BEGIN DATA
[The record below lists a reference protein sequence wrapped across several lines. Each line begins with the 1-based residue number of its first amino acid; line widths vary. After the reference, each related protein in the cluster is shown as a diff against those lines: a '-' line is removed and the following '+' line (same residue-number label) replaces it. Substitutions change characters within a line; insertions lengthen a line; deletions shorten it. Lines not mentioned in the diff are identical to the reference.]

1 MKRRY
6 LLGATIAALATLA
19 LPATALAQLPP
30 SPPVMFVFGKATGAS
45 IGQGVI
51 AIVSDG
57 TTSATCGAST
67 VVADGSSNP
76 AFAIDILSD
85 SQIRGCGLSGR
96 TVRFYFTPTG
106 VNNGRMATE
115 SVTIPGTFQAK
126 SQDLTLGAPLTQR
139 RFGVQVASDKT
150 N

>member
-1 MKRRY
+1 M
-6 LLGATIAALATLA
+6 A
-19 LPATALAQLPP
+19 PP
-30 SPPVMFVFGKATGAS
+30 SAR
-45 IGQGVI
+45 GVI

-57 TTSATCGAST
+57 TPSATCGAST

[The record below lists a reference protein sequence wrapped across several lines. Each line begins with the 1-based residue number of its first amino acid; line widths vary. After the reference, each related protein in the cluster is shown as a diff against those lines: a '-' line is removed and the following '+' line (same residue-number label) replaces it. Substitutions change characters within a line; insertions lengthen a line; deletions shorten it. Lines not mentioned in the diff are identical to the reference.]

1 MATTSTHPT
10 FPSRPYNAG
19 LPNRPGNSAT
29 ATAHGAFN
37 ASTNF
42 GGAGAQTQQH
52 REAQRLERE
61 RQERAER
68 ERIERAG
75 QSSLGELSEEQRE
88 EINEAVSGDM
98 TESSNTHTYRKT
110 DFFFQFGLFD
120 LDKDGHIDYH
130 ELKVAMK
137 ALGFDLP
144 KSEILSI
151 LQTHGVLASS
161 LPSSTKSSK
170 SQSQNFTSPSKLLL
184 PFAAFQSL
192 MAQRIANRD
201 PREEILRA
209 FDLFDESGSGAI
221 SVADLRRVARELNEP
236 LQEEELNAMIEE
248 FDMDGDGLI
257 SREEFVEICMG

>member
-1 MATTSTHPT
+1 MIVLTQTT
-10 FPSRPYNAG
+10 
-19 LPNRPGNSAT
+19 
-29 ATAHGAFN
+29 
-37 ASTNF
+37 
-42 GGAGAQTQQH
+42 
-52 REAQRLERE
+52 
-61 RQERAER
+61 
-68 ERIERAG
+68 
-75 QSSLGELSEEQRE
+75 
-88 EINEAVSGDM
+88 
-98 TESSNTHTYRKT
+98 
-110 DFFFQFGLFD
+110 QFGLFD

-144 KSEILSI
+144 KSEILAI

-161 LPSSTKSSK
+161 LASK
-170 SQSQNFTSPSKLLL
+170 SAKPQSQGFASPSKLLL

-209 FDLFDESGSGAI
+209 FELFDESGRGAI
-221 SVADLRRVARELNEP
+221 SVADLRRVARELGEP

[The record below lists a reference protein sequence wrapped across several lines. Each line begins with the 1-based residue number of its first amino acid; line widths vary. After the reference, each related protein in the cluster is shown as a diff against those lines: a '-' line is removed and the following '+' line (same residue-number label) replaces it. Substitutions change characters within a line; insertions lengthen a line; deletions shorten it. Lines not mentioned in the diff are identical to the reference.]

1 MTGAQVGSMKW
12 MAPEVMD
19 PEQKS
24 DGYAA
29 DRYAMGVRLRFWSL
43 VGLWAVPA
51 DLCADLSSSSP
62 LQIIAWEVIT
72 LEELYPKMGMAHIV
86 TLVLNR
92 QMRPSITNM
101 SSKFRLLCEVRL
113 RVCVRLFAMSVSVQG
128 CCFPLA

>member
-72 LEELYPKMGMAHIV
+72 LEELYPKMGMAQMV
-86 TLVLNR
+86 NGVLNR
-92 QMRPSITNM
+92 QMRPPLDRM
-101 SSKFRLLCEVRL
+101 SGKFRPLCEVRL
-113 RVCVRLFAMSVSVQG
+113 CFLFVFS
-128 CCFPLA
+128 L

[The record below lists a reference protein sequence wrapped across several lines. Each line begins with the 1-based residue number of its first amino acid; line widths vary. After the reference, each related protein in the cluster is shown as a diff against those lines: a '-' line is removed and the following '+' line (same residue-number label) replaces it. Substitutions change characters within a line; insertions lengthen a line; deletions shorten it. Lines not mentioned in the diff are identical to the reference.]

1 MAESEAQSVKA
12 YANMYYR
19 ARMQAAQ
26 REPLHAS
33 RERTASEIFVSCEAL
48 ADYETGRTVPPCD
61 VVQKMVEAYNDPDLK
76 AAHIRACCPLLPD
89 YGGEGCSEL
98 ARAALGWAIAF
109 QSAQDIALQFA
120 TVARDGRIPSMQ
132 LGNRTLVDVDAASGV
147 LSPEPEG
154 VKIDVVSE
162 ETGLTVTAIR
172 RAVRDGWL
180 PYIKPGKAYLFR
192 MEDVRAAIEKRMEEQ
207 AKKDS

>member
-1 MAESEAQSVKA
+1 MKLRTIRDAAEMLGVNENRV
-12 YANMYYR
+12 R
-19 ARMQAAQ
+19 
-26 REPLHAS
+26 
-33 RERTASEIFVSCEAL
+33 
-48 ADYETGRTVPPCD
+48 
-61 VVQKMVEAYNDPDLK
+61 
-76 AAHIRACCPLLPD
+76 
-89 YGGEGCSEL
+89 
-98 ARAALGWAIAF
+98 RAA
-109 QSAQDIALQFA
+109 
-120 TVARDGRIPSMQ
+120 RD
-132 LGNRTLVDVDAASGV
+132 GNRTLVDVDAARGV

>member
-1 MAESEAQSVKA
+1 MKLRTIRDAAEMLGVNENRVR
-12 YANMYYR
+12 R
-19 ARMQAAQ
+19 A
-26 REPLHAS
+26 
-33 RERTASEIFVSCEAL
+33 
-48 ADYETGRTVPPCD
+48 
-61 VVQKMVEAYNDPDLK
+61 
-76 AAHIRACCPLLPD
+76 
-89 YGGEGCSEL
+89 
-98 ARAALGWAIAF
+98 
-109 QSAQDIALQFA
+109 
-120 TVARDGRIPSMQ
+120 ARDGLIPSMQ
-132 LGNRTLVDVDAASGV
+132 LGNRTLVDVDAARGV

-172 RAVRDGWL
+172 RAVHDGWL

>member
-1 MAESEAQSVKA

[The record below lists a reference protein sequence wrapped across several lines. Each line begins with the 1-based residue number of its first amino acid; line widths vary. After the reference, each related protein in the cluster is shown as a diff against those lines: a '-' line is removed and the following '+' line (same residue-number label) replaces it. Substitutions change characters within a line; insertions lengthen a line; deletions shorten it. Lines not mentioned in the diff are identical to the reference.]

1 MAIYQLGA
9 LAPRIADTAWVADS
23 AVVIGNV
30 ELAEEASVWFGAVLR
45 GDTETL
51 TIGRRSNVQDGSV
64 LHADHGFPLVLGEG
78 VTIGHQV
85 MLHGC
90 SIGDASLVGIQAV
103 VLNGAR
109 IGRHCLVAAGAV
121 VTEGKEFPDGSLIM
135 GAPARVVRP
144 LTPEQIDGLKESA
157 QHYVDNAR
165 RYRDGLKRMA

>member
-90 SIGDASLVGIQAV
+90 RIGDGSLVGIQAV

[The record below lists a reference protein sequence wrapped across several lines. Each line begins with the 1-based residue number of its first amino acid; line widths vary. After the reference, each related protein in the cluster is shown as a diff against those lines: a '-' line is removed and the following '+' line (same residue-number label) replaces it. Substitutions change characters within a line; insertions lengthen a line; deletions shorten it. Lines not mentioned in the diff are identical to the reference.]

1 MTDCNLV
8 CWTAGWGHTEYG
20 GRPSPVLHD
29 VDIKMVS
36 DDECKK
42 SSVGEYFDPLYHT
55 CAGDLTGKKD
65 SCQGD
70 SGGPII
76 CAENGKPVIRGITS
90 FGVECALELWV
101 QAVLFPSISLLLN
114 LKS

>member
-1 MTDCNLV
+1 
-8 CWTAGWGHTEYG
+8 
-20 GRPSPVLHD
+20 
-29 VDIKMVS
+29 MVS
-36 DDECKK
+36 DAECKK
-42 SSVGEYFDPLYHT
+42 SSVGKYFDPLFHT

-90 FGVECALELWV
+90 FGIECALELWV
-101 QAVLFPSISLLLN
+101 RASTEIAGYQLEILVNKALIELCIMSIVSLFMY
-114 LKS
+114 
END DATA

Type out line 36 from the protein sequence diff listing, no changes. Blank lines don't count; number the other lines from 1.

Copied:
37 ASTNF